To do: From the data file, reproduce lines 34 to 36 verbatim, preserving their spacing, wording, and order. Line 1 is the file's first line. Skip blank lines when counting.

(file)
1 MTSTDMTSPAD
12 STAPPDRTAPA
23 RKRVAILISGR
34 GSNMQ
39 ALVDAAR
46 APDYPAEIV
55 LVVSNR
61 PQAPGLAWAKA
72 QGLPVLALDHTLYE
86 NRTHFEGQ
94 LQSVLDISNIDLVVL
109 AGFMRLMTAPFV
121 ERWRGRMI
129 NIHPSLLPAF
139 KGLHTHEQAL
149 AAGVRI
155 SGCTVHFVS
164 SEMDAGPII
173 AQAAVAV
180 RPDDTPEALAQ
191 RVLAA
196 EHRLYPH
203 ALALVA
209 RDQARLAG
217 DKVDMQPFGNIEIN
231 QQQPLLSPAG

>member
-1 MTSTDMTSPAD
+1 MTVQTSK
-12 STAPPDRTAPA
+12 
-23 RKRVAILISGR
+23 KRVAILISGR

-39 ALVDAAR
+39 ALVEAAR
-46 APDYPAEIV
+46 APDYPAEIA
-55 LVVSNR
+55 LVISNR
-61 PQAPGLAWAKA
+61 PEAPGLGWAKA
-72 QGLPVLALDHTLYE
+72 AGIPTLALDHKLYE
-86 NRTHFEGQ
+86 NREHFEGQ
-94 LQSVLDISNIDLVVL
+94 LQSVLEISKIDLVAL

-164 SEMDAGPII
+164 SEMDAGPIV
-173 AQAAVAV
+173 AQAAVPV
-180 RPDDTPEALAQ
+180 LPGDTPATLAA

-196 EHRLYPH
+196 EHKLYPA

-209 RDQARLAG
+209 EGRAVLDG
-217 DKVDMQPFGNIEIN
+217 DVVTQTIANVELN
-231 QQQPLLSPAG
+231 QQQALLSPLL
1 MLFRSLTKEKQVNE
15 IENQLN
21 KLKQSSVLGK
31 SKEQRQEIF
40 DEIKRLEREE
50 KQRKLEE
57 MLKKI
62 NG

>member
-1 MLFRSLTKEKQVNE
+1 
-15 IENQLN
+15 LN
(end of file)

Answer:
-39 ALVDAAR
+39 ALVEAAR
-46 APDYPAEIV